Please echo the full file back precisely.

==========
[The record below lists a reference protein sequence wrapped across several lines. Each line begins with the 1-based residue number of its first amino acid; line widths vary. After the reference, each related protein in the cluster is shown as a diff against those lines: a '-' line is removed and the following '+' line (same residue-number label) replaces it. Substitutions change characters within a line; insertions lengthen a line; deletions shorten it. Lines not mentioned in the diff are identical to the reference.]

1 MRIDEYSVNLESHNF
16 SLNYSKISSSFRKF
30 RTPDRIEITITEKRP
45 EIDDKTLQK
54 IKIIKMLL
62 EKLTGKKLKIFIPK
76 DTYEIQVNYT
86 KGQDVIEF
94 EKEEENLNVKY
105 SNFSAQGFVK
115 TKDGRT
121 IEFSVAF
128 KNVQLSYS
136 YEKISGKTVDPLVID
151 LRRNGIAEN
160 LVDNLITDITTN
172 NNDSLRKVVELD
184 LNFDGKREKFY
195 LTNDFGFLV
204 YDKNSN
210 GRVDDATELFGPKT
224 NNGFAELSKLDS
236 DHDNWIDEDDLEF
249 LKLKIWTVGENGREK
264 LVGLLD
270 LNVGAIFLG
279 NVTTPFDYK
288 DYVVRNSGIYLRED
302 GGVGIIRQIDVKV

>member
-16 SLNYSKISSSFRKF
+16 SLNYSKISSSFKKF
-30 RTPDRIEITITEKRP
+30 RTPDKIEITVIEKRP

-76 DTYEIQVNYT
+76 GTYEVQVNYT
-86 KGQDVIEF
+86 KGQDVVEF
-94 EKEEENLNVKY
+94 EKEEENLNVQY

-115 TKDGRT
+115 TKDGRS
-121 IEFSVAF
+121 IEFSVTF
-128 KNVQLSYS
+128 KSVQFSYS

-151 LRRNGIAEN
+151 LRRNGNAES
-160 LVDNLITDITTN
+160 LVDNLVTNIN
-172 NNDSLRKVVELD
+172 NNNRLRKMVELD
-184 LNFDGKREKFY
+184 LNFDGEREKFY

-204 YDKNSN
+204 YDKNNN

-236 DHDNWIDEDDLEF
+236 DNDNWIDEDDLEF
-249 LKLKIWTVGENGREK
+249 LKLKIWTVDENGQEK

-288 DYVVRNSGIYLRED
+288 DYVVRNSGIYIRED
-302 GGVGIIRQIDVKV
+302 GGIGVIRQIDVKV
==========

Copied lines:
[The record below lists a reference protein sequence wrapped across several lines. Each line begins with the 1-based residue number of its first amino acid; line widths vary. After the reference, each related protein in the cluster is shown as a diff against those lines: a '-' line is removed and the following '+' line (same residue-number label) replaces it. Substitutions change characters within a line; insertions lengthen a line; deletions shorten it. Lines not mentioned in the diff are identical to the reference.]

1 MRIDEYSVNLESHNF
16 SLNYSKISSSFRKF
30 RTPDRIEITITEKRP
45 EIDDKTLQK
54 IKIIKMLL
62 EKLTGKKLKIFIPK
76 DTYEIQVNYT
86 KGQDVIEF
94 EKEEENLNVKY
105 SNFSAQGFVK
115 TKDGRT
121 IEFSVAF
128 KNVQLSYS
136 YEKISGKTVDPLVID
151 LRRNGIAEN
160 LVDNLITDITTN
172 NNDSLRKVVELD
184 LNFDGKREKFY
195 LTNDFGFLV
204 YDKNSN
210 GRVDDATELFGPKT
224 NNGFAELSKLDS
236 DHDNWIDEDDLEF
249 LKLKIWTVGENGREK
264 LVGLLD
270 LNVGAIFLG
279 NVTTPFDYK
288 DYVVRNSGIYLRED
302 GGVGIIRQIDVKV

>member
-16 SLNYSKISSSFRKF
+16 SLNYSKISSSFKKF
-30 RTPDRIEITITEKRP
+30 RTPDKIEITVIEKRP

-76 DTYEIQVNYT
+76 GTYEVQVNYT
-86 KGQDVIEF
+86 KGQDVVEF
-94 EKEEENLNVKY
+94 EKEEENLNVQY

-115 TKDGRT
+115 TKDGRS
-121 IEFSVAF
+121 IEFSVTF
-128 KNVQLSYS
+128 KSVQFSYS

-151 LRRNGIAEN
+151 LRRNGNAES
-160 LVDNLITDITTN
+160 LVDNLVTNIN
-172 NNDSLRKVVELD
+172 NNNRLRKMVELD
-184 LNFDGKREKFY
+184 LNFDGEREKFY

-204 YDKNSN
+204 YDKNNN

-236 DHDNWIDEDDLEF
+236 DNDNWIDEDDLEF
-249 LKLKIWTVGENGREK
+249 LKLKIWTVDENGQEK

-288 DYVVRNSGIYLRED
+288 DYVVRNSGIYIRED
-302 GGVGIIRQIDVKV
+302 GGIGVIRQIDVKV